Christmas has come and gone. Whatever holiday you celebrated, I hope it was wonderful. In reflecting on the many presents I received, an important one from long ago came to mind. It was a gift that had nothing to do with any holiday, but it embodies the spirit of this time of year: love.
In the column, “Adventures with the Cowboy,” I told you about the first full day in I spent in Mexico with a native. I failed to mention an important part of that story. When I came out of the bathroom at the cowboy’s brother’s home, a small girl was waiting for me in the hall. She had gleaming black pigtails to her waist and was off the charts on the cuteness scale.
“This is Azucena,” the cowboy said. He obviously adored her.
She smiled up at me and quietly gave her preferred name, “Susy.”
“Susy,” I repeated and told her my name, but she took my hand and called me “Tia.” I wasn’t married to her uncle but how would I explain that in my limited Spanish? I let it be because she didn’t seem to care. Susy accepted me for the clueless gringa I was. She pulled me through her house, showing me the things that were important to her: toys, books, and her little brother. She patiently told me the names of things in Spanish and I repeated the words. I explained what they were in English and she did the repeating. We laughed and had fun and didn’t care if we were butchering each other’s language. Being only six, Susy didn’t understand everything going on, either. Maybe she thought I was a little girl, too.
As we were leaving, Susy asked the cowboy if she could come with us. If he’d been the type of man who could’ve said no to his adorable niece, I would never have married him. When he told her to “get in the truck,” she looked up at me and grinned as if we were partners in a conspiracy. Her dark eyes were shining. She repeated what he’d said as if I didn’t understand him but would understand the words if she said them. Who wouldn’t fall for such a precious child?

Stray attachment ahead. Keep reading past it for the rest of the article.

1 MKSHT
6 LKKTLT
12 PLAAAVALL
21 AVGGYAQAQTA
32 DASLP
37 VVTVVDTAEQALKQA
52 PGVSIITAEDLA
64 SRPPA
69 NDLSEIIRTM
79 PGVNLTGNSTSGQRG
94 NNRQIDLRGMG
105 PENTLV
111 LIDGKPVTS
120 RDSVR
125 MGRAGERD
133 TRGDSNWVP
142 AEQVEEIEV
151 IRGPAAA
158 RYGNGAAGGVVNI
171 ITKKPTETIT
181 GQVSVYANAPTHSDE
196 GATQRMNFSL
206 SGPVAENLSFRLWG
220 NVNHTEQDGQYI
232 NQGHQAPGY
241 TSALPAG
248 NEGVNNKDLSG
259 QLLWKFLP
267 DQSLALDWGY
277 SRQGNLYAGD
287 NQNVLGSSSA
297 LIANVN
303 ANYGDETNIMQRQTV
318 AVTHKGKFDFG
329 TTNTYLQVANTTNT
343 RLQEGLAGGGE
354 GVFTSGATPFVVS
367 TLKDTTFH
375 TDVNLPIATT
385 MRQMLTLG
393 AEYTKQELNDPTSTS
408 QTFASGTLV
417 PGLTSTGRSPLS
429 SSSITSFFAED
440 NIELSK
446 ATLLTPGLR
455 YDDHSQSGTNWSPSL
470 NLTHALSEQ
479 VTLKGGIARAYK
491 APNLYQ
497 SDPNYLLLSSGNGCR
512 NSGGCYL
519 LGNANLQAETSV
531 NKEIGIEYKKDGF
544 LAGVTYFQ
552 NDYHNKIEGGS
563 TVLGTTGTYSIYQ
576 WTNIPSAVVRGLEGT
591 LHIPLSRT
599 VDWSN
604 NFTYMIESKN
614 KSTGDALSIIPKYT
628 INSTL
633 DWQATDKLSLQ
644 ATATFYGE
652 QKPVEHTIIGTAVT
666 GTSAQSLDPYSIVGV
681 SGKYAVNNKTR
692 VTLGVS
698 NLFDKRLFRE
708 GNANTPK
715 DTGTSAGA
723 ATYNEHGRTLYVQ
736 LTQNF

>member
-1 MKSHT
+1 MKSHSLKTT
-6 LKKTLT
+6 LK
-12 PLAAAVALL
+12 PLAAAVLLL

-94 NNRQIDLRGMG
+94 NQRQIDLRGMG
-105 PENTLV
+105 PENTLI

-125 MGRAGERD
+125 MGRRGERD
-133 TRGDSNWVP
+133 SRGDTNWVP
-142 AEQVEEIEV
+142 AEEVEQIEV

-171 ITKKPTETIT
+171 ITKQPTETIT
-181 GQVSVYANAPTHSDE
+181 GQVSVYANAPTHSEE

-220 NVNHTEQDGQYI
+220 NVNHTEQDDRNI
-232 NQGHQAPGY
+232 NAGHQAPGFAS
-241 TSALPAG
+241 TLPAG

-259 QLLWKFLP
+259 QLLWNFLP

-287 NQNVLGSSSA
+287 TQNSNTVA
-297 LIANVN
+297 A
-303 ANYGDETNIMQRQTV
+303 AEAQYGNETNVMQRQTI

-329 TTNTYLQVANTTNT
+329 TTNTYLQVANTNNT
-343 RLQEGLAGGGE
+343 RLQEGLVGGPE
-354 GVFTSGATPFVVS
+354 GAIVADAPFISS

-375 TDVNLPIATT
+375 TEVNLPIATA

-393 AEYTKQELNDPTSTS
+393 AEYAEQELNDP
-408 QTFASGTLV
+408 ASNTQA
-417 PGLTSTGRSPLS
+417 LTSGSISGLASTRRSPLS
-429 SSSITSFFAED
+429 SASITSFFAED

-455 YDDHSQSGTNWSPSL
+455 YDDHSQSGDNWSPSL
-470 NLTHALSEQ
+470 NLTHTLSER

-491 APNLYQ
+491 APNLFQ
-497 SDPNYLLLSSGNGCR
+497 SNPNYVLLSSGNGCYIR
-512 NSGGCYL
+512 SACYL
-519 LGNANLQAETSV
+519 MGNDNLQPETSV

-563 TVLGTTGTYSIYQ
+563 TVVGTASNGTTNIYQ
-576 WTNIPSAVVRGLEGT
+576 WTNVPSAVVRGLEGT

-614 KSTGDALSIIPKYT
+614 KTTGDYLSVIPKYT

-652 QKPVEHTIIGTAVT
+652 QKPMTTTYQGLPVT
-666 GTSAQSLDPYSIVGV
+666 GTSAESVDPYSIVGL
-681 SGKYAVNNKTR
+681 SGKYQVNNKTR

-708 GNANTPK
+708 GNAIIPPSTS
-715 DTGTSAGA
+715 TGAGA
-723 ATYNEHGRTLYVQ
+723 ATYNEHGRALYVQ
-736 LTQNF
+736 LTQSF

Susy seemed to understand me no matter what came out of my mouth. We didn’t need language so much. That afternoon, she made the many painful introductions to strangers seem easier. My Spanish was so bad that people would often look at the cowboy and ask, “What did she say?”
I wanted to yell, “What is wrong with you? I was speaking Spanish!” but the amazing thing was that Cowboy usually understood. Maybe it was in the same way parents understand their newly-talking baby when no one else can. It comes with familiarity mixed with a lot of trying hard.
Susy sat close to me when we rode around or stood close when we were standing. She was my tiny six-year-old champion. She made me feel loved and accepted, so I wasn’t really a stranger anymore. I couldn’t speak the language of her country, but I understood hers. Susy spoke love and I got it loud and clear. I stopped being so nervous about not understanding words. Everybody everywhere responds to love.
Here we are in the last week of 2014 and by the time you read this, there won’t even be an entire week of it left. I usually feel panicky at this time; I start to beat up on myself for not accomplishing all my goals or for my “fails” and perceived “fails.” I refuse to do that this year. Instead, I’m going to work on being more like six-year-old Susy—full of love and not afraid to take it out and spread it around.
I wish you the best in 2015. I hope there are many “Susys” to take your hand when you need it, but if you don’t have a Susy, try to be one.